No Bucket

There will be no bucket kicking for me when the time comes. Instead, I’ll be flinging a champagne flute and relishing the sound of breaking glass as I bid adieu to this life. All the same, I do have a list of things I’d like to do before my final day on earth. Thus…

My Champagne Flute List

1. Walk the runway in a fashion show. I’m not picky, either. Walmart, Kmart, I’m ready to strut in style.

IMG_0866

2. Score backstage passes for any of the following acts:
A) Huey Lewis and the News (yes, they’re old, but I still have a tremendous crush on Huey)
B) Katy Perry (she fascinates me)
C) The Rolling Stones (of course)
D) Sir Paul (duh)

IMG_0865

IMG_0747

3. Sing in a rock and roll band. Preferably my own, but I’m open to suggestions.

4. Learn to play drums. Studly refuses to cooperate on this one. I can’t imagine why.

5. Tour Europe with a group of friends. None of those 10 countries in 11 days tours, either. I want a leisurely, relaxed tour with lots of wine and beer.

6. Take each of my grandchildren on individual, no holds barred expeditions to a destination of their choosing.

7. Spend a week at a spa with my daughter–one of those exclusive, all-inclusive places where we can relax and recover and talk.

8. Enjoy a drive through wine country with my son while listening to podcasts.

9. Corral my brothers and their families, my cousins and their families, and my children and grandchildren for a much needed family reunion.

10. Attend a Super Bowl with Studly, preferably with the Cowboys representing the NFC. Okay, any team. It doesn’t look like Jerry Jones plans on selling the team or hiring a real GM any time soon, and I’m not getting any younger.

11. Publish a novel and go on a major book tour.

I really need to start working on these. Cough. Cough. Another glass of wine, please.

Peace, People!

IMG_0834

Praying for Eyebrowz: The Band

If you read my initial blog post, “Begin the Beguine” you know that the name of my blog stems from an encounter with an esthetician. She was a 60-something earth mother type with long frizzy red hair and clothes straight out of Woodstock. I don’t remember her name, so let’s call her Ditzy.

Ditzy accompanied me back to her treatment room and had me lie down on the table. She immediately got as close to my face as humanly possible without actually kissing me. My mind was thinking, “Whoa, whoa, whoa! I didn’t sign up for this!” Then just as abruptly she tsk tsk’d and pulled away.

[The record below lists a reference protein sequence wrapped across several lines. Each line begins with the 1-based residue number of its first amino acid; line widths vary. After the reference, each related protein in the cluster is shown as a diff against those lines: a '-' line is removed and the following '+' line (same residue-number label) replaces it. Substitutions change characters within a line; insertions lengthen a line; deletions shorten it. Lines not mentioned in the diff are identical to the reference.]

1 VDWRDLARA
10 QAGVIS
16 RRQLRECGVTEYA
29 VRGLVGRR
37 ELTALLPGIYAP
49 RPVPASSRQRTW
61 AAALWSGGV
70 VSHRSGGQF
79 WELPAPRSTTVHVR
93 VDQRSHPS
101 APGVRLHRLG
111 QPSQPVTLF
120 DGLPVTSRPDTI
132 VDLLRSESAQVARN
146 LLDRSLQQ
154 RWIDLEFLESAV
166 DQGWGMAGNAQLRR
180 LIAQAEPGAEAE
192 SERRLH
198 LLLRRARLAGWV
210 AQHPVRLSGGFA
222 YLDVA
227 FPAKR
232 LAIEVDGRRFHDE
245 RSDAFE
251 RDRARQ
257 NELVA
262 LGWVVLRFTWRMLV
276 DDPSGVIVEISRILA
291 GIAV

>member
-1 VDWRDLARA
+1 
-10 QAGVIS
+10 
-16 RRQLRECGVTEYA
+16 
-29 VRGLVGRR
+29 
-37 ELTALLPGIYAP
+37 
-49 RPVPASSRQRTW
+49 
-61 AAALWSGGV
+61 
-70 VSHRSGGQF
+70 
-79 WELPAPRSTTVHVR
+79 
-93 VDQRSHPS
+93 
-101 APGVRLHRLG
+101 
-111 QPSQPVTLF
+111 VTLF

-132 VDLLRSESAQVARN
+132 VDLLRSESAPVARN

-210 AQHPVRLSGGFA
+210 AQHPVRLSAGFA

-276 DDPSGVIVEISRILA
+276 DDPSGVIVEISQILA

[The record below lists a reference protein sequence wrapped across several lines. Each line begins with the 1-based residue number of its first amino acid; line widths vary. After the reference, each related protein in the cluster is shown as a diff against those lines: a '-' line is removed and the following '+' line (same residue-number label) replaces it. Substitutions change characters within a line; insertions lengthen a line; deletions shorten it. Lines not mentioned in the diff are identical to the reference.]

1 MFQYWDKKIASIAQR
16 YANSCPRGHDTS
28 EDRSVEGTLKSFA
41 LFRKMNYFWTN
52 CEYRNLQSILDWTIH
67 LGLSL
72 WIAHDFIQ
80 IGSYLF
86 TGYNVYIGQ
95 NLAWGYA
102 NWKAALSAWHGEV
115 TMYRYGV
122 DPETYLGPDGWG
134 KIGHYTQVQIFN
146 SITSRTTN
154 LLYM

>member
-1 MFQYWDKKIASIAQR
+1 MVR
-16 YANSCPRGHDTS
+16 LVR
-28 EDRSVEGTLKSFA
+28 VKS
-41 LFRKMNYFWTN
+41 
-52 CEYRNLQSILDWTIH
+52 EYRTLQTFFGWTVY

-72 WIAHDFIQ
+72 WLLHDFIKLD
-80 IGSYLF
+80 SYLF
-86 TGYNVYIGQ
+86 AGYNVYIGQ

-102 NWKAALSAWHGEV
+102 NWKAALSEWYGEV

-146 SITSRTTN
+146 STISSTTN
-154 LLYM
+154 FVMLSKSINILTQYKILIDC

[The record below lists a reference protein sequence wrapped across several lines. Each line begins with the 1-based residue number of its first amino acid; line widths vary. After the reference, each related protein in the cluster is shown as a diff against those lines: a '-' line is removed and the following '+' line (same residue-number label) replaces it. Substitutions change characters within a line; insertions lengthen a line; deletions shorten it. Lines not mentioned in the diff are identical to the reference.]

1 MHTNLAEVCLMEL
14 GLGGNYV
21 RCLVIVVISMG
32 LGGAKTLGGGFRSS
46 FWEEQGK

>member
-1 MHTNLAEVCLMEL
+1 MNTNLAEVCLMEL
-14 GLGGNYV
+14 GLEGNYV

Tsk, tsk? No one had ever tsk tsk’d at my face. Maybe I should have let her kiss me.

“What?” I asked.

“Well, I hate to tell you this,” she began, “Your skin looks really great, but your eyebrows.” Again, she tsk’d. “You see, your eyebrows are just too sparse.”

“Oh. Um, sorry. Is there anything I can do about that?”

“Let me ask you something of a serious nature,” Ditzy said.

“Sure, Ditzy,” I nodded cautiously, certain now that my esthetician might not be operating on all six cylinders. “Ask away.”

“Do you believe in a higher power?”

“Why yes, yes I do,” I said, wondering where this was headed.

“Well, then just pray. Pray for eyebrows.”

Alrighty then.

Now, I’m a big believer in the power of prayer. I pray nightly for peace, for an end to world hunger, for the health and well-being of my family and friends, but I’d never really thought about praying for thicker eyebrows.

So as Ditzy stopped tsk-ing and began giving me a lovely, relaxing facial, I contemplated asking God to bestow this favor on me. The thought made me giggle.

“Please relax those facial muscles,” said Ditzy.

“Mmhm” I mumbled, drifting away.

I knew I couldn’t ask our Heavenly Father for something like eyebrows. I liked the thought, though. Praying for Eyebrows. Change the spelling to make it edgy. Praying for Eyebrowz. Ooh, I liked that. That sounded like the name of an alt rock indie band. “Praying for Eyebrowz” featuring Nana Noyz on lead vocals. Our first single: “Ditzy Tsk.” It’ll be a hit for sure.